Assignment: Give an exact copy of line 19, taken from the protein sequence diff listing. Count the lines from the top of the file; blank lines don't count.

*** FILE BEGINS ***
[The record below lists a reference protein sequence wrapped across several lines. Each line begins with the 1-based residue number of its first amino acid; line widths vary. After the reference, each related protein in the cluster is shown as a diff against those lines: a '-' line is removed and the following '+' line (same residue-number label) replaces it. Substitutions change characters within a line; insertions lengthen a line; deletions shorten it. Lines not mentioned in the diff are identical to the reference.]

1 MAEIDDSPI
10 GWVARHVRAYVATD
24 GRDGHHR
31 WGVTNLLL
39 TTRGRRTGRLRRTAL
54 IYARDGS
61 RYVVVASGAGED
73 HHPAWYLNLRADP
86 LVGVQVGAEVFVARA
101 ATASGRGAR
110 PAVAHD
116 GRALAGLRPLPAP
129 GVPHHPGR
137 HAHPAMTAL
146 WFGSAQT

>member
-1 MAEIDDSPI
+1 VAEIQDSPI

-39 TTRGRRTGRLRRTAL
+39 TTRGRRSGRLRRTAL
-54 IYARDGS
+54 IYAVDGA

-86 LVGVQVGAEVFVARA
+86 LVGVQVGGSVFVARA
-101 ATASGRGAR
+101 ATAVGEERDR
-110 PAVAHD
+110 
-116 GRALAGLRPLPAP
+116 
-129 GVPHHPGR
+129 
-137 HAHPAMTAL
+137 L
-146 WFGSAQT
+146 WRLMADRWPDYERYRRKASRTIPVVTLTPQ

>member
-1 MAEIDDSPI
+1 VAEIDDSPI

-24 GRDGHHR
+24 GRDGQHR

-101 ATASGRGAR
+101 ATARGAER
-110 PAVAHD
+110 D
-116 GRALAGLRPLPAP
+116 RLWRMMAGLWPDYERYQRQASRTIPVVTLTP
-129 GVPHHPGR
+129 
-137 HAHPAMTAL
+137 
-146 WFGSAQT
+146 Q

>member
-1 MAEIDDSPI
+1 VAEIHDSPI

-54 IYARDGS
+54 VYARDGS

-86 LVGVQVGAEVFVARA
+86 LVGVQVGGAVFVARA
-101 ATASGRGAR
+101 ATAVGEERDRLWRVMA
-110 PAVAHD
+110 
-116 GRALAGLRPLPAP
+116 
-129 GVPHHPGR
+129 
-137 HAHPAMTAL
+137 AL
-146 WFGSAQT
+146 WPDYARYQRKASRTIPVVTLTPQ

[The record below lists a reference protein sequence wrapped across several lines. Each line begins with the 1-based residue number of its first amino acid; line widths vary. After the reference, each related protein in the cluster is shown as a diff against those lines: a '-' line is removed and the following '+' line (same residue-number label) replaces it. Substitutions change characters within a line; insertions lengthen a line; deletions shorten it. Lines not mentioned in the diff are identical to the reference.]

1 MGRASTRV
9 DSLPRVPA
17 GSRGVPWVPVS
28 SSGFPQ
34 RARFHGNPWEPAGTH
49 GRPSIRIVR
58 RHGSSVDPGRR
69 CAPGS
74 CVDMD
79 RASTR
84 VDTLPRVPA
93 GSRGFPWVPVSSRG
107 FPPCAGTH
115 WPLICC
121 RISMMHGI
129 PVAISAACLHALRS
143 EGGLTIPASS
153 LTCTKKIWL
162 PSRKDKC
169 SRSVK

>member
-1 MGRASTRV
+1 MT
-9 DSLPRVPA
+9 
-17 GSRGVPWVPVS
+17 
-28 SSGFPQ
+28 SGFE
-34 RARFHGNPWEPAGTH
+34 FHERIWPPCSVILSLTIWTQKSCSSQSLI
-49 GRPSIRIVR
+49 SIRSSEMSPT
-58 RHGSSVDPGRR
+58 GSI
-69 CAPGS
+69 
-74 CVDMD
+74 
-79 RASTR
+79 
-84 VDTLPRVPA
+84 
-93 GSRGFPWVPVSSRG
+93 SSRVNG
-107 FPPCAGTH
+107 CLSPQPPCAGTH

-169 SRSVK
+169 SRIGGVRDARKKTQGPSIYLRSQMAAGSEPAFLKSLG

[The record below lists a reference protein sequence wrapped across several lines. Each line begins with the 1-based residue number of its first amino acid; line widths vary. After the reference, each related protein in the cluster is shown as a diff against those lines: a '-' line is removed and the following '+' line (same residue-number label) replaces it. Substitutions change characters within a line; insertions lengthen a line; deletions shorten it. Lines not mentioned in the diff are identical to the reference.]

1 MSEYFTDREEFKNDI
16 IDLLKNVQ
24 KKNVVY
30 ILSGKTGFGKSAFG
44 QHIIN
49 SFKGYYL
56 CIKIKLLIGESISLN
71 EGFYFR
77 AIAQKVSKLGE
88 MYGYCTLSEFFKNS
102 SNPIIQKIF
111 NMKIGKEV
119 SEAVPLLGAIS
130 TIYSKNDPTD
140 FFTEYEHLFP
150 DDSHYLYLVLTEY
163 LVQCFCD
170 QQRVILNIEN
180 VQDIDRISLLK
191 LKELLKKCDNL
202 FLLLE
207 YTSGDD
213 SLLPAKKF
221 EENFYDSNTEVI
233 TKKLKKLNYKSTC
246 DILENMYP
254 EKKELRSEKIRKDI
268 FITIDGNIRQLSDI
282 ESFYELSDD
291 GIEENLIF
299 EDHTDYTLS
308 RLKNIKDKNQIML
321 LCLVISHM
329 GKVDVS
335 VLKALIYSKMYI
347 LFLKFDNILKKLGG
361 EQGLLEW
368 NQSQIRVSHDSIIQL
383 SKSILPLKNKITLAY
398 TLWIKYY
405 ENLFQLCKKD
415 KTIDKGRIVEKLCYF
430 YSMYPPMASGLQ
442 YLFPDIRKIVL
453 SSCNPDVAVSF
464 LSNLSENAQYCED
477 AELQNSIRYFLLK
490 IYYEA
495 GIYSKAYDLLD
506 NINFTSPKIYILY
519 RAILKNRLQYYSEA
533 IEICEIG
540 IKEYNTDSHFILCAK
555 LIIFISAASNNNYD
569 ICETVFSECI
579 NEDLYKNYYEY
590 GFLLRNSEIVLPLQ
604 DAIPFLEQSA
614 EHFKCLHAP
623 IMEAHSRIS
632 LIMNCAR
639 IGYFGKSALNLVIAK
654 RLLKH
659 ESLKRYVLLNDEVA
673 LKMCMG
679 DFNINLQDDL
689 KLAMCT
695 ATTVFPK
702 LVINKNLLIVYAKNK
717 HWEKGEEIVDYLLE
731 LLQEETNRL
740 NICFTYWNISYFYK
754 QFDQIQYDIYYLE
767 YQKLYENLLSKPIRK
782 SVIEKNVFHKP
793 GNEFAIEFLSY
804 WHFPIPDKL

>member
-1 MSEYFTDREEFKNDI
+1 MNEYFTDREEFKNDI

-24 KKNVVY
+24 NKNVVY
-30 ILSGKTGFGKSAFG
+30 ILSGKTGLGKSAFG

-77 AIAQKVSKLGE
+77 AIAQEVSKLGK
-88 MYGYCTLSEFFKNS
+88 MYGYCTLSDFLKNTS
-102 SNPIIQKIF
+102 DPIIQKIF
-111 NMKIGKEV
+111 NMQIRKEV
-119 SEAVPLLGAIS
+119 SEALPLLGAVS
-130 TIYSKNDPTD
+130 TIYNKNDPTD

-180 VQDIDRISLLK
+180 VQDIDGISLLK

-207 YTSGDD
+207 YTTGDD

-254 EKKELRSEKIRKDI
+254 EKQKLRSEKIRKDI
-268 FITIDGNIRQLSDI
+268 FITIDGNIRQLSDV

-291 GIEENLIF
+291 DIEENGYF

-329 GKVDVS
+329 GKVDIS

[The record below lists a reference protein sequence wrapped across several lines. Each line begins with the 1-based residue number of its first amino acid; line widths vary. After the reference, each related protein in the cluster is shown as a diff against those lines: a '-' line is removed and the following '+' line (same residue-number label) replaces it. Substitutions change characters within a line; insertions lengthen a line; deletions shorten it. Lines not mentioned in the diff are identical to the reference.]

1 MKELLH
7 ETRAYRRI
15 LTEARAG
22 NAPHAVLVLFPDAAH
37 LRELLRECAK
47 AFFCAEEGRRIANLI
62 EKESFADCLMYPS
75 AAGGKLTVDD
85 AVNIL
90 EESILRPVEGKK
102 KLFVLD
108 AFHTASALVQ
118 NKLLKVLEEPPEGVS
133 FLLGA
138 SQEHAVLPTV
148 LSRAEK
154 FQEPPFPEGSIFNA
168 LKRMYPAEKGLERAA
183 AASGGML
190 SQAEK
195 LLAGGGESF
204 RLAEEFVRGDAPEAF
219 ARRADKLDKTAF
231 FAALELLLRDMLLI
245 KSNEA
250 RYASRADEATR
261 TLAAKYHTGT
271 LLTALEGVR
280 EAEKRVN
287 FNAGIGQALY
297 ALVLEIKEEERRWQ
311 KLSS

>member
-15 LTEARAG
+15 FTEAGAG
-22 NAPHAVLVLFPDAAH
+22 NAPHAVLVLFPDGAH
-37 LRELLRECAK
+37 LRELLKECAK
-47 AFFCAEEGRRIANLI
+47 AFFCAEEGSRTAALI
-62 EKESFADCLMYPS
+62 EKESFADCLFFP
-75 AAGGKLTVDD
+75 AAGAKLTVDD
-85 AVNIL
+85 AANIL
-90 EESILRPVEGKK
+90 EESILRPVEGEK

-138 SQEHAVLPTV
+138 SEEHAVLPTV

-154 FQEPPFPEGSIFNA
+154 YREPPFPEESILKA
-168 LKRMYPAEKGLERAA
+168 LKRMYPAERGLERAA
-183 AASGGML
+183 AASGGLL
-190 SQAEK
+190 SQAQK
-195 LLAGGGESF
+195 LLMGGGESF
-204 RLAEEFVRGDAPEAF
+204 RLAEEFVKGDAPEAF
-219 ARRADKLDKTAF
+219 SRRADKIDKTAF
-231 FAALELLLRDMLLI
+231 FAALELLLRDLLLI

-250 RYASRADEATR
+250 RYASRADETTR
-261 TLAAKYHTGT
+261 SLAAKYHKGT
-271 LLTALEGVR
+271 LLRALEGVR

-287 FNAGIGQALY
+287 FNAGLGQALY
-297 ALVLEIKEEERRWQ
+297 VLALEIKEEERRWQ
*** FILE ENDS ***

+1 VAEIQDSPI